Wu Sails Through to Claim Diamond Las Vegas Open
By Keith Paradise
CSI Staff Writer
For the last half decade, Wu Kun-Lin has been hanging around the top of the leaderboard at professional pool events.
He placed third at the 2017 World 9-Ball Championship and followed that performance by finishing fifth at the same event a year later. He has a handful of top-five finishes in the Japan Open and, five years ago, Wu finished in third at the China Open. Despite the top finishes, the 25-year-old from Taiwan hasn’t been able to break through and secure a victory.
That is, at least, until this weekend.
Using a smooth break and some pinpoint safety play, Wu cruised to the championship in the third annual Diamond Las Vegas Open, defeating Omar Al Shaheen in straight sets, 4-3 and 4-1, in Saturday night’s finals at the Rio All-Suites hotel and casino. Wu, who posted an undefeated record during the four-day, 128-player event, managed to survive early charges not only from Al Shaheen in the finals, but also Estonia’s Denis Grabe in the semifinals to earn the trophy and the $15,000 check.
Wu jumped out to an early 3-0 advantage in race-to-four, two set finals thanks to two victorious safety exchanges and a break-and-run. Al Shaheen, who earned runner-up honors at this year’s World Pool Championship, climbed onto the scoreboard in the fourth game when he executed a table-length kick in of the 6 ball and ran out the rack. The young upstart from Kuwait then used a powerful break shot to break-and-run back-to-back racks and tie the score. Faced with a tricky 4 and 10 ball combination shot in the decisive game, Al Shaheen attempted to pocket the object ball but instead left a makeable 4 ball along the long rail, which his opponent pocketed and cleared the table to secure the set, 4-3.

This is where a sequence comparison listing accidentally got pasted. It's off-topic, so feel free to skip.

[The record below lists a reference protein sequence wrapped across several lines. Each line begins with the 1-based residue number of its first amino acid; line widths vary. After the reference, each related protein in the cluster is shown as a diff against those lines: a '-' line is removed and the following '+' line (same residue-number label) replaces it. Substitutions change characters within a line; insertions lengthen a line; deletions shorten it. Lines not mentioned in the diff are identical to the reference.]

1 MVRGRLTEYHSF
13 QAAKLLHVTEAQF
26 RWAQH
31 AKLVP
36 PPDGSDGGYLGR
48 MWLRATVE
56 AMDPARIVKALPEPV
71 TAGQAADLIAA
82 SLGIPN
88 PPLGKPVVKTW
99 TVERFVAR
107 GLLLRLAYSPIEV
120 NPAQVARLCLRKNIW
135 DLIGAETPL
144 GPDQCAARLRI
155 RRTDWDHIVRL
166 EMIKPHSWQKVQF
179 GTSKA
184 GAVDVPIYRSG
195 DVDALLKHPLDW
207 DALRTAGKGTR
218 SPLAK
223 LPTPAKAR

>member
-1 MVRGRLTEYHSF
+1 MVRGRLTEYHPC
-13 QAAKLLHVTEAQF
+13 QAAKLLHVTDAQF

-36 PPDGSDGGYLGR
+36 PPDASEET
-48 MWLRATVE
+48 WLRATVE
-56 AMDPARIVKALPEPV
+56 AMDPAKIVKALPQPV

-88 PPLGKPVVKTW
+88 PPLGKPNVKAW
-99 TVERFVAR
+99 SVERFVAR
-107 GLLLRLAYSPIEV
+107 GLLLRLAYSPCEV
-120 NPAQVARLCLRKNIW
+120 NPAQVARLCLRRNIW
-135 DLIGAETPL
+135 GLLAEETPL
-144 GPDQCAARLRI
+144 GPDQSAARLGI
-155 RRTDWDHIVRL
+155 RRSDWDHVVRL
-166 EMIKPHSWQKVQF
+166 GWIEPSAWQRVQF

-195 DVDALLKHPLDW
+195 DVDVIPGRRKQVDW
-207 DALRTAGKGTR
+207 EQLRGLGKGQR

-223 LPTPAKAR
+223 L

Al Shaheen was plagued with mistakes throughout the second set, committing fouls in the first and second games as Wu again secured an early 2-0 lead. Al Shaheen was able to narrow the deficit in the next game when Wu overran position on the 6 ball and committed a foul of his own, but forfeited the table in the next rack when Al Shaheen committed another unforced error. After winning a safety exchange on the 2 ball in the fifth rack, it appeared the Kuwaiti was about to cut his deficit to 3-2 but left a routine 8 ball in the corner pocket’s jaws. Wu cleared the table, then tacked on another rack to seal the match and the championship.
The Kuwaiti climbed into an early hole before he even screwed his cues together, being assessed a one-game penalty in the first set for arriving late for the match. Al Shaheen would quickly wipe out the deficit, using a Van Boening scratch to tie the match, then using two victorious safety battles and a break-and-run to claim the set, 4-1. The second set was the photo negative of the first, with the two competitors splitting the first two games before Van Boening used two safety victories and a break-and-run of his own to run away with the set, 4-1, and force a deciding shootout.
The two players continued to play even during the spot shot contest, with each competitor landing four straight shots before Van Boening missed in the fifth inning. Al Shaheen then stepped to the table, pocketed his fifth consecutive ball and breathed a sigh of relief.